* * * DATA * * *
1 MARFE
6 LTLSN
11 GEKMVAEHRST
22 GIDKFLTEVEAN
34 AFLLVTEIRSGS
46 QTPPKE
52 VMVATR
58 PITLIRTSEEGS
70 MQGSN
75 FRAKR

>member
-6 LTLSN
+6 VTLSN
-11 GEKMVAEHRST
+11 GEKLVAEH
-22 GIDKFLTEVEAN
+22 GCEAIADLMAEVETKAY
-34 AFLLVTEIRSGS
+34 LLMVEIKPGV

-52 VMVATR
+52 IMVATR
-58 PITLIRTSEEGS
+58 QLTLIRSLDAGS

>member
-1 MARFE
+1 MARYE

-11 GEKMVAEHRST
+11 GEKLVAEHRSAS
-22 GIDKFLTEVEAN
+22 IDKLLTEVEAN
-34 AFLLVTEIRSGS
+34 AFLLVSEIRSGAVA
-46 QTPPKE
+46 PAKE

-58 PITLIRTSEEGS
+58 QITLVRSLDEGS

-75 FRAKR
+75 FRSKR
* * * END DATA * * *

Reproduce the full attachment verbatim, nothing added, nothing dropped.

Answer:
1 MARFE
6 LTLSN
11 GEKMVAEHRST
22 GIDKFLTEVEAN
34 AFLLVTEIRSGS
46 QTPPKE
52 VMVATR
58 PITLIRTSEEGS
70 MQGSN
75 FRAKR

>member
-6 LTLSN
+6 VTLSN
-11 GEKMVAEHRST
+11 GEKLVAEH
-22 GIDKFLTEVEAN
+22 GCEAIADLMAEVETKAY
-34 AFLLVTEIRSGS
+34 LLMVEIKPGV

-52 VMVATR
+52 IMVATR
-58 PITLIRTSEEGS
+58 QLTLIRSLDAGS

>member
-1 MARFE
+1 MARYE

-11 GEKMVAEHRST
+11 GEKLVAEHRSAS
-22 GIDKFLTEVEAN
+22 IDKLLTEVEAN
-34 AFLLVTEIRSGS
+34 AFLLVSEIRSGAVA
-46 QTPPKE
+46 PAKE

-58 PITLIRTSEEGS
+58 QITLVRSLDEGS

-75 FRAKR
+75 FRSKR